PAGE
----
By day, I'm a domestic violence prosecutor. By night, I read romance to restore my faith in love, relationships, and humanity in general.
As near as I can tell, Maya Banks barely even tries for historical realism. At one point, her heroine (in 12th-century Scotland) tells us she "isn't enthused" about something. On the other hand, if you're just looking for a good time and wallpaper historicals don't bug you much, you'll probably enjoy this. I did.
Mairin is the illegitimate daughter of the late Scottish King Alexander. He settled a huge, very valuable tract of land upon her as a dowry, which ensured that she would forever be in danger of being kidnapped by power-hungry clan leaders. Then he branded his mark into her thigh--(who brands an infant?! Don't think too hard on that, is my advice)--so that any brigand who wanted to kidnap her had only to yank up her skirts to make sure he had the right girl. Then he hid her away in an abbey to be protected by nuns, because, yeah, nuns are so well known for their mad defensive skills when invaded by marauding warriors, right?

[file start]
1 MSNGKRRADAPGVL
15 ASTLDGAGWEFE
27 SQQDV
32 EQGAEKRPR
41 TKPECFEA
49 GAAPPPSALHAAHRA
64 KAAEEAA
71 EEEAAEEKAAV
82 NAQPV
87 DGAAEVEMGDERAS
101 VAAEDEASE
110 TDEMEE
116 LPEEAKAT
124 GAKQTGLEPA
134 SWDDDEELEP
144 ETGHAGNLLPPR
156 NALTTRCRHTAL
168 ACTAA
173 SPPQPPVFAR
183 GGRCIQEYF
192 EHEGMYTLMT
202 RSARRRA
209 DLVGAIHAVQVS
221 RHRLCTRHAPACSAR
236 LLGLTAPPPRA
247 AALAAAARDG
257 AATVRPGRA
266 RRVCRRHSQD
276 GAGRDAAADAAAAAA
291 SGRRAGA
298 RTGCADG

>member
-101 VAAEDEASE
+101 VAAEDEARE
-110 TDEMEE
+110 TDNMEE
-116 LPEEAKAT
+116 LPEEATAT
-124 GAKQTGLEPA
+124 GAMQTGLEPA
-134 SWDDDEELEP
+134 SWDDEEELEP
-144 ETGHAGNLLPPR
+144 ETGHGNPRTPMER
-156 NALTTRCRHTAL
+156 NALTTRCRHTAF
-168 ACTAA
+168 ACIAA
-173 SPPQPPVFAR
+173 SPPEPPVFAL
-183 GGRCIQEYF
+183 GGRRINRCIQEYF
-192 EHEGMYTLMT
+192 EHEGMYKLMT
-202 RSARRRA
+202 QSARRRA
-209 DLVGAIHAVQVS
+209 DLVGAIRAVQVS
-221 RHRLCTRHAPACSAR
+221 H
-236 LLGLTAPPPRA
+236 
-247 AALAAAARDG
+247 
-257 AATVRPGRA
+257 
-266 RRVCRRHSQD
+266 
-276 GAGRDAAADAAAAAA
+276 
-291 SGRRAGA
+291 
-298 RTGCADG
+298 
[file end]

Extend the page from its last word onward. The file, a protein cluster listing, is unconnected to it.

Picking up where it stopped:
So, the hiding with nuns thing works about as well as you'd think, and Mairin gets kidnapped by the villainous Duncan Cameron, who beats her when she refuses to marry him. She escapes with a little boy who was caught trying to steal Cameron's horses, and soon they both wind up back with the plot moppet's family, Clan McCabe. It doesn't take the Laird, Ewan McCabe, long to figure out who Mairin is and realize that her birthright would be his clan's salvation. He marries her for reasons no less mercenary than Cameron, but at least he asks her nicely.
Of course, Cameron doesn't give up that easily, and the plot moves right along, full of battles and court intrigue and derring-do, and being Maya Banks, there're plenty of sexy times (though not nearly as much as Banks' erotic romances) on the way to the HEA.